• Educators: We offer speakers, programs, and material for Christian schools, colleges and tertiary providers.Conference Tauranga 2018

Our Values

  1. Humility: We equip Christians in leadership and the wider body and persuade non-believers with modesty and respect.
  2. Compassion: Live out The Great Commission in everyday life, seeking to love one another by sharing the truth in any setting and at any cost.
  3. Integrity: Being a follower of Christ who demonstrates character and a love for others – being willing to speak the truth clearly and with love.
  4. Enthusiasm: Having a passion to see Christians encouraged and equipped with training in apologetics and worldview.
  5. Connectedness: Being able to build trust and respect through healthy connections with others.
  6. Devotion: Acknowledges a dependence on the power of the Holy Spirit in all their efforts.

Our Story

Founded in 2008 and launched in Tauranga by William Lane Craig while on tour in New Zealand, we started as a loose network of like-minded people who wanted to help the Church meet the increasing need for apologetics and worldview thinking in our post-Christian culture.

Under the leadership of Rodney Lake we have partnered with churches, ministries and individuals to form a network of professional and lay apologists throughout New Zealand and now have over 60 volunteers working online, running events, speaking, teaching as well as staff specialising in the areas of Youth and Next-gen, Speaker Development and Leadership Development.

Our head office is in Tauranga and we have regional branches all over New Zealand running regular events in Auckland, Tauranga, Hamilton, Palmerston North, Wellington, Christchurch, and soon Dunedin. We also have campus-based apologists at Auckland University, Waikato University, Victoria University and Canterbury University.

Thinking Matters Groups

Follow our activities by subscribing to our email list and following us on Instagram and Facebook.

If you have something to offer and want to join our growing team please contact us here.

We are a registered charitable trust so you can financially support our work here.

Our Statement of Faith can be found here and our board of directors are here.

Should Europe embrace the New Atheism? John Lennox v Christopher Hitchens

On the 9th of August, Dr John Lennox debated one of the leading advocates of the New Atheism movement: Christopher Hitchens. Simon Wenham, events manager at the Zacharias Trust, has a good summary of his impressions of the debate (HT: Wet Lenses):

The event was held in Usher Hall, one of Edinburgh’s largest indoor venues and the organisers estimated that there were around 1,400 people attending the debate. The motion to be discussed was: “The New Europe Should Prefer the New Atheism” and the debate was between Christopher Hitchens (Social commentator and author of God is Not Great: How Religion Poisons Everything) and John Lennox (Professor of Mathematics at Oxford University and author of God’s Undertaker: Has Science Buried God?). An initial show of hands was taken at the start of the debate, so that they were able to see what standpoint members of the audience already held in order to compare what change there had been as a result of the debate. This vote showed that the audience was quite evenly split (with perhaps a very slight advantage to those opposing the motion) and that there was a good proportion (perhaps 20%) of people who were undecided.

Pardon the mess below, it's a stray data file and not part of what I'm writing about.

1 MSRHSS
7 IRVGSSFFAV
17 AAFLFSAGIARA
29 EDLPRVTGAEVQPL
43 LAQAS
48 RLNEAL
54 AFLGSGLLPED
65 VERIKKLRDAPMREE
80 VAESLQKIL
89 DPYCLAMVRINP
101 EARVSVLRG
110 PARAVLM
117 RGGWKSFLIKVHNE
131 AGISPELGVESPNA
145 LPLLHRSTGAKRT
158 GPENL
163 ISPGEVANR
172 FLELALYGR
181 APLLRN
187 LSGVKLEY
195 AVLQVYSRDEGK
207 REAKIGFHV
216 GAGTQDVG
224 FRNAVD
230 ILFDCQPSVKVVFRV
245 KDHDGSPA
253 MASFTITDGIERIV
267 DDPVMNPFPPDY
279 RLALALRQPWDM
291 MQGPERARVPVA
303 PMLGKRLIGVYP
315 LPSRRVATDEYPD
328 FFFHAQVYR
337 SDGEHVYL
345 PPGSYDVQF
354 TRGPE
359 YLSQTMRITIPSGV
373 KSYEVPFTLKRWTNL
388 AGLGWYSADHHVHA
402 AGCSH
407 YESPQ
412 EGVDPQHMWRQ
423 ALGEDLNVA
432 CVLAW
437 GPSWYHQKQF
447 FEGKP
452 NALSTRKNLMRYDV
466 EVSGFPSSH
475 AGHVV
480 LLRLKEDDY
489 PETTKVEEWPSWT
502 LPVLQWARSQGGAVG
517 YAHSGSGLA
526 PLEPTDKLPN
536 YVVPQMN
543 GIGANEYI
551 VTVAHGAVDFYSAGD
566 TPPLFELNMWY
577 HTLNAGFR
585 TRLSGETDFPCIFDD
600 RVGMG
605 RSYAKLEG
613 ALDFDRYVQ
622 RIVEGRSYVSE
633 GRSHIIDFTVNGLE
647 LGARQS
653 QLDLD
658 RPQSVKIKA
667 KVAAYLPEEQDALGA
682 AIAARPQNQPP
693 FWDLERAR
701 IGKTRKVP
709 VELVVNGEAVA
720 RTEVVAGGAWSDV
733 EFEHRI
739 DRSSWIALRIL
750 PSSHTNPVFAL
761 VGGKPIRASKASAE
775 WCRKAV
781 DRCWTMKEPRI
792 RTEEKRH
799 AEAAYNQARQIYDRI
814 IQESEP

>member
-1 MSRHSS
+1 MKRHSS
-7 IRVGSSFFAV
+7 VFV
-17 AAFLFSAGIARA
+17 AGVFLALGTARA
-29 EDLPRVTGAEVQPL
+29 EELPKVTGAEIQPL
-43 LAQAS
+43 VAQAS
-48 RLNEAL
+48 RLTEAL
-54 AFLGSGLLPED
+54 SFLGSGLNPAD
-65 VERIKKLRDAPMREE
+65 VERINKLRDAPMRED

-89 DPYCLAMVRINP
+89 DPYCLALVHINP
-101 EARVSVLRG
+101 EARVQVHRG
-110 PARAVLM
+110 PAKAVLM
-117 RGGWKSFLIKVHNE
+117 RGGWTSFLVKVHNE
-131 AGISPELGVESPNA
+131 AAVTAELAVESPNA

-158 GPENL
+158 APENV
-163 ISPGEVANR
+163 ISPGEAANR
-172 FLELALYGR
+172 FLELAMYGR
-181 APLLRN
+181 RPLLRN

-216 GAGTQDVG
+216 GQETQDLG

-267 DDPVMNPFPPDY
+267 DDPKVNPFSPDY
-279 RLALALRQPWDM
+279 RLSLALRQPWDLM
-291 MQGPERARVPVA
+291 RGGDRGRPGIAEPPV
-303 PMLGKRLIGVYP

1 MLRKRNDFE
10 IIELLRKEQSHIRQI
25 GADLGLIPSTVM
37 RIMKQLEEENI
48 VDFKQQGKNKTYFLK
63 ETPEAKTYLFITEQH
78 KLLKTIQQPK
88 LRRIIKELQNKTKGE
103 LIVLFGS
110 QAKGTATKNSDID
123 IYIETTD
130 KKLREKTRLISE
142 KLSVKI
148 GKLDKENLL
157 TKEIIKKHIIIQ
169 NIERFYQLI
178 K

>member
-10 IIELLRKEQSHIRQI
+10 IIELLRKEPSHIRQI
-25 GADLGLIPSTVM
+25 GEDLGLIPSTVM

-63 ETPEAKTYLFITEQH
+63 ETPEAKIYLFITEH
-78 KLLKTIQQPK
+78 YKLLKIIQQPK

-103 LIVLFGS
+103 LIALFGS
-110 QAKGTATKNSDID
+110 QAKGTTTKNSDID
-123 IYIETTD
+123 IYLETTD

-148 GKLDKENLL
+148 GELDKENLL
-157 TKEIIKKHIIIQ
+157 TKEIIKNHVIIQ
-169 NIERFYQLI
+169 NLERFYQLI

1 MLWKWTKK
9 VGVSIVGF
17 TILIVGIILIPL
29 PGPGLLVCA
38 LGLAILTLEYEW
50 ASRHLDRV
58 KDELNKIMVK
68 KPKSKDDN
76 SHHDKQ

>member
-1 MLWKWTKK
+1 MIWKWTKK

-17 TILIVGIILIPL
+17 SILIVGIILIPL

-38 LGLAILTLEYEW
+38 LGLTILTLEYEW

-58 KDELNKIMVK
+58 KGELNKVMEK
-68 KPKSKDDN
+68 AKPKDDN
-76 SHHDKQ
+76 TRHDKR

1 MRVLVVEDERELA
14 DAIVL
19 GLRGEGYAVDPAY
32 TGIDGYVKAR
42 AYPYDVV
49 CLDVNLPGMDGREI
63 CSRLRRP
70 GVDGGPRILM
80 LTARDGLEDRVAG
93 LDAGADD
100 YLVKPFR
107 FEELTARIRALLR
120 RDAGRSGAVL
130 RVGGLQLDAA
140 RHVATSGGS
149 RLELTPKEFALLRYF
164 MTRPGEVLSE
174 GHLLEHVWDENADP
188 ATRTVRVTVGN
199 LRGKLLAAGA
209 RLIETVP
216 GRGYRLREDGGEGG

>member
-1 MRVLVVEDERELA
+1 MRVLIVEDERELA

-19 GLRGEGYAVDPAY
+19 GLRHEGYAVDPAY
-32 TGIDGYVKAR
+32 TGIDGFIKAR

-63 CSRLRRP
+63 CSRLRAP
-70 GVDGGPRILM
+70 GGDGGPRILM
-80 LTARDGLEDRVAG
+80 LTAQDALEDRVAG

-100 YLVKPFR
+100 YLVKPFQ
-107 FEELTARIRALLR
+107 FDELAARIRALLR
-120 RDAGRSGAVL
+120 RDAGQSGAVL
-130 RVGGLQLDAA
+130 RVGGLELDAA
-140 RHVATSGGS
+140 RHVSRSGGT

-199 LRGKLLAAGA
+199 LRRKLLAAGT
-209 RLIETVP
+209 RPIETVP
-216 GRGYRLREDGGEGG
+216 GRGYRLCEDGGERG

The format of the debate was 15 minutes for opening statements (with Hitchens going first) followed by 5 minutes each for rebuttals. There was then 30 minutes of questions from the floor followed by a 5 minute concluding remark from each of the speakers (With Lennox going first this time). The debate was moderated expertly by James Naughtie, a well-known radio 4 presenter.

The final result was that Lennox won the debate (the motion was not passed) with a small, but discernible shift, in favour of his viewpoint from the previously undecided camp. To his credit, Hitchens conceded that there were more in favour of John, even though the moderator was initially unsure.

Opening Statements

Hitchens reminded the audience that Edinburgh was one the centres of the enlightenment and he warned that the secularism was under attack in the New Europe from a number of sources. These were:

1. The threat of Islam. He focused upon the demanding of special rights for Islam backed up by violence and used the example of the reaction to the Danish cartoons as showing that freedom of speech was being eroded through fear.
2. The revival of Russian imperialism, founded upon the Christian orthodox faith. He spoke of the conflict in Georgia, as well as the recent flexing of muscles against Poland (for agreeing to the missile defence shield) and the Ukraine (for being more pro-western).
3. The non-scientific ideas being propagated in some schools by Christian fundamentalist teaching.
4. The capitulation of the European churches to Islam (e.g. the pope retracting his comments about Mohammed after there was a backlash, the archbishop of Canterbury suggested sharia law should be recognised in Britain and Prince Charles saying he should be defender of the
“faiths” rather than of the “faith”). He concluded by saying secularism is at the core of our constitution and that he hoped that the fact back started here.

Lennox responded by saying that he agreed with much of what Hitchens had said. He continued that:

1. He too was appalled by extremists, but said that saying “religion poisons everything” is the same as saying “science poisons everything” – it is nonsensical. You can’t blame science for giving you pollution or napalm and therefore you have to distinguish use from abuse.